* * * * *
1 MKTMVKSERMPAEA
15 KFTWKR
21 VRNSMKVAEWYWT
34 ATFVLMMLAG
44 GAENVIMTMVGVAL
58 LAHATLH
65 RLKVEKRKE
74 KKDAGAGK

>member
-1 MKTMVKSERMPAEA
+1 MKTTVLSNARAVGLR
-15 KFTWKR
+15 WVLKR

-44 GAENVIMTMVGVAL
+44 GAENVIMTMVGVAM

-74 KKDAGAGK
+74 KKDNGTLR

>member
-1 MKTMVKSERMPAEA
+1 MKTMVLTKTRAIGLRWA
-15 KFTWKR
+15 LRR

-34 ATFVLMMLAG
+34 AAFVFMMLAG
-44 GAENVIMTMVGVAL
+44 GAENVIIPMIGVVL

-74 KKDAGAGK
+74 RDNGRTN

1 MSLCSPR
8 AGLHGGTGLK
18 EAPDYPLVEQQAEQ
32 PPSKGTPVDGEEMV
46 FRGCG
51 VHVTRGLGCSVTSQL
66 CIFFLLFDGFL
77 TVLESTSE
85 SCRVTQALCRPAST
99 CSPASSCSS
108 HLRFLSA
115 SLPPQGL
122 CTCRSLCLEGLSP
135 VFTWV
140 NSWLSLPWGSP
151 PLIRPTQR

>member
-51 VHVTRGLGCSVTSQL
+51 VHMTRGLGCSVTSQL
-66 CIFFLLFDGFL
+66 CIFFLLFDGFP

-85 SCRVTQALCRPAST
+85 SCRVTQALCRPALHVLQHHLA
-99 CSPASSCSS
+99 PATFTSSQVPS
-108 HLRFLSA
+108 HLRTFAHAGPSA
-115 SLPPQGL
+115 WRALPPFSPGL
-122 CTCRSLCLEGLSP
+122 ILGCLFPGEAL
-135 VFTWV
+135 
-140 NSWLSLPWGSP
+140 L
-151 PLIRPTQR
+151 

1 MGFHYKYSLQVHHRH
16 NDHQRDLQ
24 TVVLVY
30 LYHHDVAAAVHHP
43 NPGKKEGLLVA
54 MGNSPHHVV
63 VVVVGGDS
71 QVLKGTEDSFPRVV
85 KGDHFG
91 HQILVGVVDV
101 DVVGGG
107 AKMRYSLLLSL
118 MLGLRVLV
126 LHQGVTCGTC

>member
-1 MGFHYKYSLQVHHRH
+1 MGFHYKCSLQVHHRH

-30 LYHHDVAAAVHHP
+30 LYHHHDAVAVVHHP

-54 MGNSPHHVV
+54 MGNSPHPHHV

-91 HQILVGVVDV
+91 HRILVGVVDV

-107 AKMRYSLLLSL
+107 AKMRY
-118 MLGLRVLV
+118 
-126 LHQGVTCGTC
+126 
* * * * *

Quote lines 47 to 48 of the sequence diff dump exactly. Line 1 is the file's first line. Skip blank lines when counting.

+51 VHMTRGLGCSVTSQL
-66 CIFFLLFDGFL